public void setPropertyValue( String name, Object value );

The advantage of this model is obviously that it is very simple. The disadvantage is that for complex schemas or models created by multiple development teams, name conflicts and spelling errors for property names occur more frequently than one would like. At least that is our experience when building InfoGrid applications, which is why we prefer the next alternative:

3. Properties are identified by true meta-data objects. We call them PropertyTypes, and they are part of what developers define when defining an InfoGrid Model. So the InfoGrid property API looks like this:

public Object getPropertyValue( PropertyType name );
public void setPropertyValue( PropertyType name, Object value );

We’ll have more to say on the subject of meta-data and Models in a future post.

Finally, we need to discuss what in a graph database can carry properties. Everybody other than the purists (see above) agree that nodes (called MeshObjects in InfoGrid) can carry properties. Some graph database projects (like the now-obsolete InfoGrid V1) also allow properties on edges (called Relationships in InfoGrid). Others (InfoGrid today) do not allow that.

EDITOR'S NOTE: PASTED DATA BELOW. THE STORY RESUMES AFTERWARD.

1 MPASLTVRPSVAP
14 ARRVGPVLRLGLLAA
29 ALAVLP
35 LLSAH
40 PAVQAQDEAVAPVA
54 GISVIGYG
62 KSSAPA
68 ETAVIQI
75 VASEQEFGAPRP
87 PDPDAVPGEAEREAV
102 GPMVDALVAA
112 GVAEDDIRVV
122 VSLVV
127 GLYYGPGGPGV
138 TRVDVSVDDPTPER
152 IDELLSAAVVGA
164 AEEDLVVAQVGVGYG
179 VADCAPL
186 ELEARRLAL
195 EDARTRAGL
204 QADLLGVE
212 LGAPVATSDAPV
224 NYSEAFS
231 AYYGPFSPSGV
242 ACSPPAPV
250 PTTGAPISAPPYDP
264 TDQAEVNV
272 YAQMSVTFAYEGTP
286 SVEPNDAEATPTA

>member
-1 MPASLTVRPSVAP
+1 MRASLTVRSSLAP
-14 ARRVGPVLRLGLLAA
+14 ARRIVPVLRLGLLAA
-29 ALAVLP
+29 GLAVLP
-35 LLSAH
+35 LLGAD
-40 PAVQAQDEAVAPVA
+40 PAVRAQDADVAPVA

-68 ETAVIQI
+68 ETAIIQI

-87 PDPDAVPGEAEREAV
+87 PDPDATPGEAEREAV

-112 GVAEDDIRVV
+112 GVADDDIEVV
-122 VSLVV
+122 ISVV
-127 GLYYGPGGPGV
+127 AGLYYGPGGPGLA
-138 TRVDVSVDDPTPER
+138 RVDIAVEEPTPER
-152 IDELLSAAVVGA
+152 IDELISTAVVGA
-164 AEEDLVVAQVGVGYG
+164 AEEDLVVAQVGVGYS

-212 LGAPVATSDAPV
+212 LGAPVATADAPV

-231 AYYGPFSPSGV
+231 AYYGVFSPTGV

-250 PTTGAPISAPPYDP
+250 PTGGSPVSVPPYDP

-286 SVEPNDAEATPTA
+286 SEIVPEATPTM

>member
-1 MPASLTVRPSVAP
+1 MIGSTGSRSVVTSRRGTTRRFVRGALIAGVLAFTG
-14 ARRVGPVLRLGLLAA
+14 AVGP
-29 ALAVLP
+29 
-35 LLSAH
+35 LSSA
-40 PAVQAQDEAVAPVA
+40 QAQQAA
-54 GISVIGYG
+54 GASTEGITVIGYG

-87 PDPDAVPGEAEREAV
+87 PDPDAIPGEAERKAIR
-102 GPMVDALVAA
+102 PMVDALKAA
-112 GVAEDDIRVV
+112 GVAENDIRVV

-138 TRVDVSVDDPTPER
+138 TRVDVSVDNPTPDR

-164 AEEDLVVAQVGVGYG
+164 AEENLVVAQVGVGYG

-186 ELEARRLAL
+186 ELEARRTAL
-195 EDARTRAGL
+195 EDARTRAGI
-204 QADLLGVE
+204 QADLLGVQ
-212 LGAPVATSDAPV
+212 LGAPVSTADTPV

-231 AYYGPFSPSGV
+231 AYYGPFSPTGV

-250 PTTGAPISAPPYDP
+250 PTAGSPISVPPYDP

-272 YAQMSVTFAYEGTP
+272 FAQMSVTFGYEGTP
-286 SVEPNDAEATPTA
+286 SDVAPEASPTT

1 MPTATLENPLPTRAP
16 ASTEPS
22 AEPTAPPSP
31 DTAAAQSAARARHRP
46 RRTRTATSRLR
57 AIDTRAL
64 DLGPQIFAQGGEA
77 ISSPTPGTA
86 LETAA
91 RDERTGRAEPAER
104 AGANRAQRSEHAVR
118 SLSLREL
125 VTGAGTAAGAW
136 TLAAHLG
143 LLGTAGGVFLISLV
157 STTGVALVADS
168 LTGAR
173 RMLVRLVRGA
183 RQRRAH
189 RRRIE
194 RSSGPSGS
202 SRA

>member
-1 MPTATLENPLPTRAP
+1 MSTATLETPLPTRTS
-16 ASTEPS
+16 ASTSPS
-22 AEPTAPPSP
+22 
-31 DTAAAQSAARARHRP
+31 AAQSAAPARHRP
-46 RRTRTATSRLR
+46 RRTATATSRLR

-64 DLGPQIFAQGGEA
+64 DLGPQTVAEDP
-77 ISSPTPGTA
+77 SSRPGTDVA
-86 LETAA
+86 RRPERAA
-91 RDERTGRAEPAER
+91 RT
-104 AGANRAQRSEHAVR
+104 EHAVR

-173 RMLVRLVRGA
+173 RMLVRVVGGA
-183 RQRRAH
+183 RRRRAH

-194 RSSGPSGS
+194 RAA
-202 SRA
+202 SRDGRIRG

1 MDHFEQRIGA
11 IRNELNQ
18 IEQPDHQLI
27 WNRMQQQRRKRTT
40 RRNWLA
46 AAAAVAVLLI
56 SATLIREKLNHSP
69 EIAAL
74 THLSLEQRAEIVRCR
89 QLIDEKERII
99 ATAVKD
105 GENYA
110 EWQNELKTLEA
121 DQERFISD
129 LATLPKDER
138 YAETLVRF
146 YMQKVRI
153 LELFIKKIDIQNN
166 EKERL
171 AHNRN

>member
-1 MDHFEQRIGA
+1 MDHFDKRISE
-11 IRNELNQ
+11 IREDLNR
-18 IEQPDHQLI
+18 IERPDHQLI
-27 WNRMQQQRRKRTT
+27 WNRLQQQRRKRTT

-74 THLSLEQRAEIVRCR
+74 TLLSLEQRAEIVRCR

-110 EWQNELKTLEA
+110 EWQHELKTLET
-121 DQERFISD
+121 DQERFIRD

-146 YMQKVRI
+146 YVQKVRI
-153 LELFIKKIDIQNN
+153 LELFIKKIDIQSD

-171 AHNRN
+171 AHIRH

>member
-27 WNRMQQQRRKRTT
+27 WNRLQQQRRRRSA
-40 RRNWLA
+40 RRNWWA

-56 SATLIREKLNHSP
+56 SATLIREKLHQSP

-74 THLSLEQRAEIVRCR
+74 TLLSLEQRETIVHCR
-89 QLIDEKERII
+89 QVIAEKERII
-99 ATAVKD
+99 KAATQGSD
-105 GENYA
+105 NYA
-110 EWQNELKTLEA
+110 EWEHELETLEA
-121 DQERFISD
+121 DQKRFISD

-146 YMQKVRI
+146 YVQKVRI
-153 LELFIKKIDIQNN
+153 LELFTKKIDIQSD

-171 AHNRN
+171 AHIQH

It may sound peculiar that we had what looks like a more powerful approach in an earlier InfoGrid version but not any more. Here is what we observed in our practice with InfoGrid:

  • Properties on edges are fairly rare compared to Properties on nodes. We’ve been involved in several projects over the years where the Models were substantial and not a single property was found on any edge; nor did anybody ask for one.
  • If a property is needed on an edge, there is an easy workaround known as “associative entity” in data modeling circles: simply create an intermediary node that carries the property.